Business Development for the Vulnerable Poor: Updates from Jakarta

JAKARTA, Indonesia - For many entrepreneurs in the developing world, businesses teeter on the edge of growth and collapse. Among the urban poor, micro-businesses provide a means for survival, but without business training or savings, bankruptcy is just one step away.

Selling vegetables in a slum may enable a mother to meet urgent daily needs, but it leaves little room to save or prepare for development. With nearly two billion poor unreached by banks, business security and sustainability are limited.

When business training and financial services meet survival businesses, however, the opportunity for sustainable development among the world's poor arises.

Consider the case of Rahaenah, a mother of three in the world's second largest mega-city. Rahaenah has struggled for years to provide food for her children and keep them in school. Her business selling sodas by the roadside produced minimal income and profits were consumed each evening. In an effort to maintain her business and meet emergency needs, Rahaenah succumbed to predatory lenders and struggled to keep pace with a growing debt.

Since joining a Five Talents savings group and undergoing basic business skills training, however, Rahaenah's business and financial status have changed dramatically.

Business training opened Rahaenah's eyes to local opportunities, provided guidance on savings and financial planning, and offered new management skills. The training in money management was especially helpful to her: "Now I know how to separate my wants from needs and I can manage cash flow to improve my business."

Through her small group, Rahaenah found support and encouragement along with the opportunity for secure community savings and no interest loans. Setting aside a small portion of her earnings each week, she accumulated savings to develop her business and cope with any emergencies. With a small loan from her group, she purchased a window display and expanded her inventory to begin offering new products.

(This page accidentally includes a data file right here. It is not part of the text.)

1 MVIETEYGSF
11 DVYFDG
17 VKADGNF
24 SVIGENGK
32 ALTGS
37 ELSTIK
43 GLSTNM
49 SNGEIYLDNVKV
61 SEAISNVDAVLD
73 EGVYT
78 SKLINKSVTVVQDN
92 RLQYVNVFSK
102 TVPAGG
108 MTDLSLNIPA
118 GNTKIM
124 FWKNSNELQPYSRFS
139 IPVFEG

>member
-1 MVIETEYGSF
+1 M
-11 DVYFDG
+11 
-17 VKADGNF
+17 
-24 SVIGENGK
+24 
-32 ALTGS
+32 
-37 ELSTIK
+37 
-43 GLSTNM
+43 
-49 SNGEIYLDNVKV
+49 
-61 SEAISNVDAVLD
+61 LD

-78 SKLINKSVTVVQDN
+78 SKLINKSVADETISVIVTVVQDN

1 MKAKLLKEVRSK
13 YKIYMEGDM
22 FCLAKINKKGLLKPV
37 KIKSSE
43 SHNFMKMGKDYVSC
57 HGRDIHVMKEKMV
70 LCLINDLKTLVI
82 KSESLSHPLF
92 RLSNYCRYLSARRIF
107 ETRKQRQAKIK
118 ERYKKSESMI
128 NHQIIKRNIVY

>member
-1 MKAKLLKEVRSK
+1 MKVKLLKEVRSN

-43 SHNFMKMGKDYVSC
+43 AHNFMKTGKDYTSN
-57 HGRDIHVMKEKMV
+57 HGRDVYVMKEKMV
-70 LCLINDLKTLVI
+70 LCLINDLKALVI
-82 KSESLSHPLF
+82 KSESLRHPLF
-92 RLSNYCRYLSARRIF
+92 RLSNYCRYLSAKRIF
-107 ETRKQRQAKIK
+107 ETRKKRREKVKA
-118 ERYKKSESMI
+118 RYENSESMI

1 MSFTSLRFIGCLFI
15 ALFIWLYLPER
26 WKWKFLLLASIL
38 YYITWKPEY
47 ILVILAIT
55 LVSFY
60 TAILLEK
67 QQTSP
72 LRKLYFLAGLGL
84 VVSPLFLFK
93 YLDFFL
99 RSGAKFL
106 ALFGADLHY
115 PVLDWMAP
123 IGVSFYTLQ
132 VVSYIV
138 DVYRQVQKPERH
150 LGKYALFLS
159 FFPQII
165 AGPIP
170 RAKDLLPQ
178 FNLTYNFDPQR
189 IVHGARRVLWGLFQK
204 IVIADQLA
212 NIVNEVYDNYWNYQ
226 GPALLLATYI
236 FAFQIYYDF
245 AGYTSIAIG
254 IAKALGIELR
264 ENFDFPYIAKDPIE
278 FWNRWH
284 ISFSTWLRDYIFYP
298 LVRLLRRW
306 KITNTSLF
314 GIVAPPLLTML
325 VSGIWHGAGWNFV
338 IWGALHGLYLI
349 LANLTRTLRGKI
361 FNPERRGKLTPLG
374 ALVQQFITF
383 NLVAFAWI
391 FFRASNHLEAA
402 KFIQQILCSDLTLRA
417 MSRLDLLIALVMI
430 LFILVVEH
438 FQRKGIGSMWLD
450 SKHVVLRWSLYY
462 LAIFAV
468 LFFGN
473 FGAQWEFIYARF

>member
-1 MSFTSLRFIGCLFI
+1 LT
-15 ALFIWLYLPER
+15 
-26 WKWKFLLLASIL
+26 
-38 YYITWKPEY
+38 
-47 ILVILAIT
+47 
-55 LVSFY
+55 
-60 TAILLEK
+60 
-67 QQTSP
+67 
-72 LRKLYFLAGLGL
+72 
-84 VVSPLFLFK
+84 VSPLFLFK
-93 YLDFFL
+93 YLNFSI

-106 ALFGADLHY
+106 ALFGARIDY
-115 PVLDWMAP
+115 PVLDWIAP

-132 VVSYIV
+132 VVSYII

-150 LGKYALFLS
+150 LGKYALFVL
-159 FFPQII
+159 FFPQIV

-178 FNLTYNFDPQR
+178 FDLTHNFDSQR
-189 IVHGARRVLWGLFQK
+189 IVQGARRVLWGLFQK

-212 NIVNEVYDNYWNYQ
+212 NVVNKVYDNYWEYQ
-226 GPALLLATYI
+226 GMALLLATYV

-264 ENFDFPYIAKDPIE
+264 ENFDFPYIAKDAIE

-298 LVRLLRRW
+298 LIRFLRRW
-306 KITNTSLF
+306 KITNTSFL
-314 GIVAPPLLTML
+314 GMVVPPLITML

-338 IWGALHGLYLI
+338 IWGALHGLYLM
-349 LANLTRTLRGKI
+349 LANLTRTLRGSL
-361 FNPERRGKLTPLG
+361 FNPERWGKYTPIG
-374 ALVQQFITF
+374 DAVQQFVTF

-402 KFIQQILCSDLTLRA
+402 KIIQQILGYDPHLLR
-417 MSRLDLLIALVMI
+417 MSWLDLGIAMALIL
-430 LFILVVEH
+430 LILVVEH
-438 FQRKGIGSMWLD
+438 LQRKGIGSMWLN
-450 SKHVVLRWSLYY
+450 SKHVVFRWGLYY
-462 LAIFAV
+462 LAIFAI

"As times passes by, I see my business moving from where it was. I used the loan to add something new. . . With the rising income, I get to discuss more on money and income with my husband."

Today, Rahaenah has seen her gross revenue and net profits more than double. "With the increased income, I could pay off all my debt. Now my husband does not need to come home late at night and we can meet our children's school needs."

Now Rahaenah earns more than $10 per day and her family has moved out of extreme poverty. She looks forward to continuing to grow and expand her business and is planning for her children to be the first in the family to attend university.

About Five Talents

Five Talents is a Christian microfinance and microenterprise development organization that fights poverty, creates jobs, and transforms lives among the world's poorest communities. Our programs are faith-based, community oriented, and training and savings driven rather than credit-led. As a result, we mobilize local resources and talents for sustainable business development without introducing debt. Our model works even in the most difficult contexts of poverty and honors the dignity and creative potential of the poor while helping them build strong communities and step out of poverty.

Photos by Five Talents and Jonathan McIntosh CC 2.0.